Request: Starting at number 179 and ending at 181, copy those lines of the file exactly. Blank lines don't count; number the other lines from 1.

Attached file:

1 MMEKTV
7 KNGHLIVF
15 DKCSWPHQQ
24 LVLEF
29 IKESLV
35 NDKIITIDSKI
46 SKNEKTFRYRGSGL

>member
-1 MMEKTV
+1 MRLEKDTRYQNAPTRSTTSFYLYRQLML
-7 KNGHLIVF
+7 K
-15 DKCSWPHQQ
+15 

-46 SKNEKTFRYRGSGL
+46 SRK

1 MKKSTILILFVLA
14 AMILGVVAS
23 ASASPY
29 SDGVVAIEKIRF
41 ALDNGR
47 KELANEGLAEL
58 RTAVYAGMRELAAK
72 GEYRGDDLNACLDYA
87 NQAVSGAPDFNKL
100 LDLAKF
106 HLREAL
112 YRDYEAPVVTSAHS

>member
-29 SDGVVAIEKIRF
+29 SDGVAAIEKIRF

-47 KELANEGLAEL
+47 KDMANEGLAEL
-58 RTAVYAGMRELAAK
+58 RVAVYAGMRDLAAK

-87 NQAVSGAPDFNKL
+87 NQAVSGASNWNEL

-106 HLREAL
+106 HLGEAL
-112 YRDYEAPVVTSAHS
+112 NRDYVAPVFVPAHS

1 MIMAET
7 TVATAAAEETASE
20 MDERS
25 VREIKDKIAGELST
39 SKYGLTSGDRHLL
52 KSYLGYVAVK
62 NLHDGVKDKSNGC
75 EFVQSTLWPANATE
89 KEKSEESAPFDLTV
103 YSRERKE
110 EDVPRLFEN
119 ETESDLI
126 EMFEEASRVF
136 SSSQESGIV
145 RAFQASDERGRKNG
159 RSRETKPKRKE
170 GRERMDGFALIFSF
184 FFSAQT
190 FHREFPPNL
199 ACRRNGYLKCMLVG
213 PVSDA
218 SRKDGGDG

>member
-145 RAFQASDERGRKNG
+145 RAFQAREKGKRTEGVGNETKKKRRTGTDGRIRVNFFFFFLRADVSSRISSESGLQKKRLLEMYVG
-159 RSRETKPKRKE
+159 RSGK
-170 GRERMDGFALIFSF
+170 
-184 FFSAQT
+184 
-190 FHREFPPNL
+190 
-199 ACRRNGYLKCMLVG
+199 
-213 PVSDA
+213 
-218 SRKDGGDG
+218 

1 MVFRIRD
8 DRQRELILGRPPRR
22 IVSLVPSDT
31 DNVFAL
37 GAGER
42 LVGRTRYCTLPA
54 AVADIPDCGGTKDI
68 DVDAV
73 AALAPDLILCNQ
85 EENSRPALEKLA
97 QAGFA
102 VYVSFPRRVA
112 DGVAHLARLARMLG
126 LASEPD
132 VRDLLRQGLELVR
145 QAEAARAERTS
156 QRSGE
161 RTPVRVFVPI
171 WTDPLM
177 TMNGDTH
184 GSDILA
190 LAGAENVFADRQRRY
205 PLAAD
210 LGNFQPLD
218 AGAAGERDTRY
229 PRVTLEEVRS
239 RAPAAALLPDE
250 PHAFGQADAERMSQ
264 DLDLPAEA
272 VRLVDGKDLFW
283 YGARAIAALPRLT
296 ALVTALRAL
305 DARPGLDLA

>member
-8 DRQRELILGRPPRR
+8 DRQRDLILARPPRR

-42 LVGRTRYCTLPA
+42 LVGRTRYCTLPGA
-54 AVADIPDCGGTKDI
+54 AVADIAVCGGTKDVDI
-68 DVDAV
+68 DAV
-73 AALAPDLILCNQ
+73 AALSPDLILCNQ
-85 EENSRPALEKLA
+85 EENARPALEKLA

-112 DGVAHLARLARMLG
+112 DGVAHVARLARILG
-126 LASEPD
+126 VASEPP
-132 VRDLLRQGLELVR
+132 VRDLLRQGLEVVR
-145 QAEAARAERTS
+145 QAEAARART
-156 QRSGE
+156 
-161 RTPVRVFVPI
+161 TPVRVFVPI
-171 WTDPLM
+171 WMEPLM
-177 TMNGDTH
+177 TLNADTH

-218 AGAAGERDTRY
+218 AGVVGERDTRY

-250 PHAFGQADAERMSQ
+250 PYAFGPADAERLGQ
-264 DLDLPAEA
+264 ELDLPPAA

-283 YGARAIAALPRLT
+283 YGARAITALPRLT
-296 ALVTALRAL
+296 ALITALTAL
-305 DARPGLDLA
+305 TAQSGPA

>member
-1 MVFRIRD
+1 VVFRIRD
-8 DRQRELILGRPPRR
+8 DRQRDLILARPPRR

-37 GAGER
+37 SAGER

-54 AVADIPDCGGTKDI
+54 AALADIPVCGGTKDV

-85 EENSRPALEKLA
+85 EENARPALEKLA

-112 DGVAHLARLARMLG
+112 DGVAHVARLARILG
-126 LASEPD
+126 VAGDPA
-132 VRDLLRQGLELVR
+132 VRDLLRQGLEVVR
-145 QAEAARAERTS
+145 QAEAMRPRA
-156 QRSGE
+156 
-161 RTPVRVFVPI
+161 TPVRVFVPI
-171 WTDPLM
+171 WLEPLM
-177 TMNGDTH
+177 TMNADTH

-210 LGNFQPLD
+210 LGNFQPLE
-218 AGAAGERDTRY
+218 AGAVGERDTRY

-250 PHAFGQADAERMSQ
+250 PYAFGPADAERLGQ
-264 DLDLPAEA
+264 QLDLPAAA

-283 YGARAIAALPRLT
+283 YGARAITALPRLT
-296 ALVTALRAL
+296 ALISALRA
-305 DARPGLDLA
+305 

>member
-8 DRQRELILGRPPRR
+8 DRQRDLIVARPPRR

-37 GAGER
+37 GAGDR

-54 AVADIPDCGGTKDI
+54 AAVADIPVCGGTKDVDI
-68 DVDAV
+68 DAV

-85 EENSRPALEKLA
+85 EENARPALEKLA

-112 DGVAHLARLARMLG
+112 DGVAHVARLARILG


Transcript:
+171 WLEPLM
-177 TMNGDTH
+177 TMNADTH